Mercifully, he was delivered from such indignity after three seasons. In 1963 the NBA was desperate for a few modest men. Officials were paid $50 a game and dispatched on endless road trips by train, and they lived for weeks out of suitcases. Recalls one referee, "We thanked god for the Ban-Lon shirt."
Strom, by then a five-year veteran of the NBA, lobbied the big league in behalf of his boyhood acquaintance. Lasorda had little to lose: He could keep pursuing his as yet unpromising dream of coaching one day in the Dodger organization or he could write to the NBA's supervisor of officials and seek to join the men in Ban-Lon. Lasorda requested a tryout.
The supervisor of officials studied the application. The supervisor sighed. "Now I've got him," said the supervisor, a former International League umpire named Sid Borgia. "Now he can take some of the abuse he gave me."
While Borgia claims that he held no grudge against "the s.o.b.," he did pair Lasorda with Jim (Jam-a-Day) Duffy—so nicknamed for the daily pickle he got in during his days as a baseball umpire with the American League—and sent them out to work a series of exhibition games through the Midwest. Duffy once hustled a heckler into the officials' dressing room after a game and dunked the man's head in a sinkful of water. Only later did Duffy learn that he had nearly drowned the team's majority stockholder.
Jam-a-Day and his rookie partner were assigned four preseason games between the Detroit Pistons and the Cincinnati Royals. Strom remembers Cincinnati coach Charlie Wolf as being "a straitlaced guy."
"He carried a halo on his head," says Borgia. "If you said so much as ' Jesus Christ' to the guy, he'd report you to the Pope."
As any Dodger will tell you, Lasorda is fond of peppering his discourse with colorful phrases. "Tommy likes to throw around a few F-notes," says Strom. "And Duffy had the mouth of a longshoreman." Wolfs notorious whining moved both partners to soliloquies unmentionable.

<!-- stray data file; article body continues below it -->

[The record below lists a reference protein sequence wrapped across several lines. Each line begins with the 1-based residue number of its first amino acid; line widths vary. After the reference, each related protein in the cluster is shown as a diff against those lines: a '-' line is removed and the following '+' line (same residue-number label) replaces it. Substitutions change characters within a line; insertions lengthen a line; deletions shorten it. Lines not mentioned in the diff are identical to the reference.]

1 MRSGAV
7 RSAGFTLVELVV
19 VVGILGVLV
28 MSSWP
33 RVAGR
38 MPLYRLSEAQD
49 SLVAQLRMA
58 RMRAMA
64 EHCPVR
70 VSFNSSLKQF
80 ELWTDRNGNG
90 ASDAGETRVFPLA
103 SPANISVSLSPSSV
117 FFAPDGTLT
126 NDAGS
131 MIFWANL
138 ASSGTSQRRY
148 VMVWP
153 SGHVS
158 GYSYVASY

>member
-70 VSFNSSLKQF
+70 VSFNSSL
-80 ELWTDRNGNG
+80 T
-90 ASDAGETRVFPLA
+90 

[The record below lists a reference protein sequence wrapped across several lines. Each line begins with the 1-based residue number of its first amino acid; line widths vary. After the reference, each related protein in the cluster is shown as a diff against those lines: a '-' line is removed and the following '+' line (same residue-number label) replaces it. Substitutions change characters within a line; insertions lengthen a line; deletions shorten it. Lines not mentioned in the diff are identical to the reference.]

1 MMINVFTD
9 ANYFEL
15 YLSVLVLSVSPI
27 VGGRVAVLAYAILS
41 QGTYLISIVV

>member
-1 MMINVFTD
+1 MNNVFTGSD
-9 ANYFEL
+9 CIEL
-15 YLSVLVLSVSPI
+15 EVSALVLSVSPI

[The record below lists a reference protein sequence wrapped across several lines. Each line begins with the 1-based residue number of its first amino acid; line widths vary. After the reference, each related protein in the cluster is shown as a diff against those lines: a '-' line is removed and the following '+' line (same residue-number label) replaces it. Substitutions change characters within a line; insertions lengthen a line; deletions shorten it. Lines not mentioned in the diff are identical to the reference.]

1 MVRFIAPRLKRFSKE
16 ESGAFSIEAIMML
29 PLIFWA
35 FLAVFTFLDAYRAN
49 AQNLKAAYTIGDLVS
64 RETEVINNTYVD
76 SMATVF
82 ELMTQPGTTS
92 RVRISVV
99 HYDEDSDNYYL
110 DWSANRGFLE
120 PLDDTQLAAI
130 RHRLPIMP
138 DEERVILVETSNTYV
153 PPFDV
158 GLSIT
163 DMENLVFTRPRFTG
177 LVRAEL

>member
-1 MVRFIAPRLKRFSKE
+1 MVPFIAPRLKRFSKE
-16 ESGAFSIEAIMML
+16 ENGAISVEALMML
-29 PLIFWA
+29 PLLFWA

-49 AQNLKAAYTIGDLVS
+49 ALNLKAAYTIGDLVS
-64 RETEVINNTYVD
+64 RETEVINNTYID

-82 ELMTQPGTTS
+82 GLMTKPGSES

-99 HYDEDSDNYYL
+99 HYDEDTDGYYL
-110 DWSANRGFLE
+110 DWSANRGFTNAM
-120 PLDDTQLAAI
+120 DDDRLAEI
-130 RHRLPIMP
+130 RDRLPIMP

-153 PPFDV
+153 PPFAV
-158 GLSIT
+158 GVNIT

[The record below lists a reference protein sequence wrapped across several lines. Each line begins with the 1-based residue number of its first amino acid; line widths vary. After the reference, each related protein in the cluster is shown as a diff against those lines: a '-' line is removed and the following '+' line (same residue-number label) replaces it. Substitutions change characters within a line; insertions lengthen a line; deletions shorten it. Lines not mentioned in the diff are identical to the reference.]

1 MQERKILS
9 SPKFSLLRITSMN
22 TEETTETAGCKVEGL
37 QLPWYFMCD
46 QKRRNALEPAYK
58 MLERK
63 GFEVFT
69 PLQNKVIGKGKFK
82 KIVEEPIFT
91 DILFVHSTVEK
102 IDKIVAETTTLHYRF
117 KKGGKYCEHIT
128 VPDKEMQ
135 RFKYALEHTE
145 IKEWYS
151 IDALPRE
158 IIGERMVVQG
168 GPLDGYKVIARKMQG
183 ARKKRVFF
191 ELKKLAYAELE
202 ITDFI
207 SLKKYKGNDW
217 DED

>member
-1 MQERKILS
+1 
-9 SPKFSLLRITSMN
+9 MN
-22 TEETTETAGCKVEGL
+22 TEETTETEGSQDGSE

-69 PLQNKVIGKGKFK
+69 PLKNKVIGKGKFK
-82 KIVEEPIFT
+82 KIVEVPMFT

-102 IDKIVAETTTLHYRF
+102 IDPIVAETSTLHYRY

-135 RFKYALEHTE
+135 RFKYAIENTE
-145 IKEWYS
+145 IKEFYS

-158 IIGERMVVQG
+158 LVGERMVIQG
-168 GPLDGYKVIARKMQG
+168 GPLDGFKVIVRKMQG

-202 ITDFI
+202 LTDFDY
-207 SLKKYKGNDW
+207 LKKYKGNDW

After two games as a coach having to endure profane attacks by the officials, Wolf had had enough. He reported the duo not to the Vatican but to the NBA office in New York City. "I can't take any more of those two foul-mouthed guys," Wolf told Borgia over the phone. "You've got to get 'em out of here." Today, Wolf remembers making the call, but through all these years he never knew who Duffy's partner was.
In any event, Wolf's review did in Lasorda, and he never worked another game. In a matter of months Campanis, who was the Dodgers' scouting director at the time, wooed Lasorda west to scout Southern California full-time for the team.
Twenty-seven years, and as many miles of linguine, later, Lasorda, who was promoted to manager in 1977, has led the Dodgers to 1,183 wins, four pennants and two world championships. He has forged close friendships with Frank Sinatra and most of the maitre d's in National League cities. He has grown with his own celebrity, peaking at 218 pounds in the summer of 1988 before settling on "a delicious thick shake for breakfast, another one at lunch, and a sensible dinner." Above all, Lasorda today seems a man who would have been incapable of laboring in the obscurity of zebra stripes all these years.